December 27, 1965 Electronics
[Table of Contents]
Wax nostalgic about and learn from the history of early electronics.
See articles from Electronics,
published 1930 - 1988. All copyrights hereby acknowledged.
The final 1965 edition of Electronics magazine produced reports on the status of electronics markets in Western Europe and Russia. The opening statement proclaims "The boom continues." Increases are predicted to cover all sectors of the electronics field: consumer, communications, computers, instrumentation and industrial equipment.
Separate reports are included for
(the Berlin Wall was still up then), the
obviously not part of Europe, is also covered.
European Electronics Market
The boom continues
Electronics' first European forecast indicates uninterrupted growth in all nine countries studied and in every major sector of the electronics field. Expenditures should total $7.9 billion in 1966
Western Europe's electronics markets will continue to expand next year with West Germany, Great Britain and France continuing as the biggest consumers, in that order.
Electronics' first European market survey indicates that sales will climb to $7.90 billion from $7.19 billion in 1965. Germany's booming economy will use $2.25 billion of electronics equipment, up from $2.06 billion this year. Sales in Britain will total $1.81 billion, compared with $1.66 billion this year; France will spend $1.66 billion on electronics, up from $1.49 billion this year.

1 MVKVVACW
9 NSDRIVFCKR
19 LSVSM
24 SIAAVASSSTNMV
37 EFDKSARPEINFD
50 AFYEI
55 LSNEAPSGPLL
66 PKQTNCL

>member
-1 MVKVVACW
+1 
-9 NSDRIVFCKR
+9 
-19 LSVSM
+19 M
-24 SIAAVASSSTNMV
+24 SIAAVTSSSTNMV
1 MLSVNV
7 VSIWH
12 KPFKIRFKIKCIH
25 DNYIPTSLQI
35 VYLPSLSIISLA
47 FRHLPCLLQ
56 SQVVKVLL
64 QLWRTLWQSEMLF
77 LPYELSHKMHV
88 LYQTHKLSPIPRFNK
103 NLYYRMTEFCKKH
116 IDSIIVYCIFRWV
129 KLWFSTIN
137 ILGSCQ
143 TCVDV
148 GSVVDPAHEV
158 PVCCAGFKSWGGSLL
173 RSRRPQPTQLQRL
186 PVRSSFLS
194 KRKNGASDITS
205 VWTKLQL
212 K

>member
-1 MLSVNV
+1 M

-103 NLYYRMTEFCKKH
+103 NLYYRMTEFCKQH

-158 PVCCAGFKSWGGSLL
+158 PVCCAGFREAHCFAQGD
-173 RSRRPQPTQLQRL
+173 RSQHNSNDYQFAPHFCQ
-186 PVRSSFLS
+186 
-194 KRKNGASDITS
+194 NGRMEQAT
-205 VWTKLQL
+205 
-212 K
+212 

Increases will cover all sectors of the electronics field: consumer, communications, computers, instrumentation and industrial equipment.
The consumer sector, although the second-largest and still growing, has cooled off slightly. Consumer products are expected to account for $1.67 billion in sales next year, up from $1.58 billion in 1965; but with the television market approaching saturation and color tv still at least three years off, sales of tv sets are not increasing as rapidly as in the past. The replacement market is not taking up all of the slack; however, sales of phonographs, radios and tape recorders figure to continue the fast growth experienced this year.
Industrial electronics, spurred by labor shortages and a demand for automation, continues to gain rapidly. In Germany, for example, only 5% of the factories have automation approaching that of American companies; this is expected to double in the next decade.
Also growing is the demand for computers. Sales are expected to exceed $1-billion for the first time next year; in 1965, sales of computers and related equipment totaled $923.8 million.
In communications, where European technology is pretty much keeping pace with that of the United States, expanding government budgets assure continued growth. Britain, for instance, spends $750 million a year on telecommunications. Electronic switching for telephone systems is being tested in Britain, West Germany, France, Sweden and elsewhere. Systems based on pulse-code modulation are due for delivery this year.
As in the United States the military market is uncertain. There are a few big contracts in the works, however - the French Mirage 4 bomber and Sweden's Viggen multipurpose warplane, to name two. Britain has been switching to American-made planes to reduce her defense costs, but the British expect to continue to supply much of the electronic gear.
The North Atlantic Treaty Organization also continues to buy electronic equipment, although its promise has not been fully realized.
West Germany is developing into a market for space electronics. Early this year the Ministry for Scientific Research estimated that it would spend $500 million by 1970.
Posted October 2, 2018